Behavioural analytics examines the “what’s” and “how’s” of consumer behavioral data to inform the “why’s” of consumer behavior. Thus, if the purpose of market research is to understand your target market, then online behavioural data collection and analysis has to become an essential ingredient in the research process.
Of course, market researchers have been using behavioral data for years, mostly in the form of qualitative techniques, including observations or ethnographies. However, it is the advances in technology and data science that have allowed researchers to combine traditional survey data with behavioural metrics that provide a more accurate and holistic understanding of the consumer.
Why Use Behavioural Data?
Instead of thinking of humans as fully rational economic actors, behavioural science acknowledges that our time and attention are limited, and we don’t have the mental resources to process all the information around us at all times. So in order to make efficient decisions, we use heuristics, or mental shortcuts, which can lead us to decisions that deviate from the predictions of rationality.
Using behavioral data to learn about consumer preferences and behavior is a very hot topic for marketing researchers. As discussed by InfoSurv here, surveys aren’t perfect: samples may not be representative, respondents’ memories may be flawed, survey questions may be badly designed, or there may be an incorrect analytical technique used. Moreover, even if all of those factors work perfectly, the fact is that survey data is limited to a sample of respondents at one point in time. Researchers have always struggled with these limitations, so it is no wonder that behavioral data, with its promise of ongoing, inexpensive, accurate data about what consumers actually do, is very compelling.
The science of analysing online behavioral data is now widespread in businesses of all sizes. However, what is missing from this data is the descriptive data (demographics and attitudes/beliefs) that help us understand who is behaving this way and why the behavior is happening. That’s where surveys come in. Thanks to the ease of tagging survey data with online identification, combining online behavior data and survey data becomes easier and faster for marketing researchers. If this can be achieved, that is where the most powerful consumer insights will be generated from.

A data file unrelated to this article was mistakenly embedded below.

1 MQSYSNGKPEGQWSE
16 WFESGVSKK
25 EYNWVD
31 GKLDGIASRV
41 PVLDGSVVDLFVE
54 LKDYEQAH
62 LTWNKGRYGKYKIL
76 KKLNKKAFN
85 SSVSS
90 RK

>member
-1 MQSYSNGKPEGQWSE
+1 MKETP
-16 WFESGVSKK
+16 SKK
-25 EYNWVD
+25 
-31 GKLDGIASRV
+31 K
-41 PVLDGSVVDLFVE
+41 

Benefits for Market Research
By combining what we learn in surveys and what we learn from web analytics, we can create and test business decisions to appeal and motivate consumers at the individual level. Especially as the Internet of Things grows, you will be able to gain a true multi-faceted view of your customer – on the internet, on their phone, and other connected home appliances that will allow researchers to analyse every conscious and subconscious decision made by their target audience.
Some marketing researchers believe the days of survey research are numbered. They argue that as technology and interconnection develop and proliferate, surveys will inevitably succumb to the greater richness and lower costs of these other methods. That remains to be seen, but for now, combining behavioral data with survey data is an important advance for marketing. Omni-channel intelligence and data is going to be an essential part of understanding consumers into the future. By combining authentic survey data with behavioural data collection at scale, companies will be able to deliver real-time insights to influence decision making each day.
Challenges for Market Research
Despite this, there will always be challenges. As technology and ‘Big Tech’ has transcended regulatory boundaries in the last decade, our fascination as consumers with personalisation, flawless customer experience and an array of products that have fundamentally changed how we live our lives has led to many consumers casting a blind eye to the data driving such experiences.
However, a growing proportion of the population have started to take notice of the potential privacy infringements taking place each day by these data processors. This is most prevalent in Europe, thanks to the work carried out in Brussels and the implementation of GDPR in 2016. A key challenge moving forward will be the careful consideration of consumers and the ethical collection of quantitative, qualitative and behavioural data to effectively deliver these experiences into the future.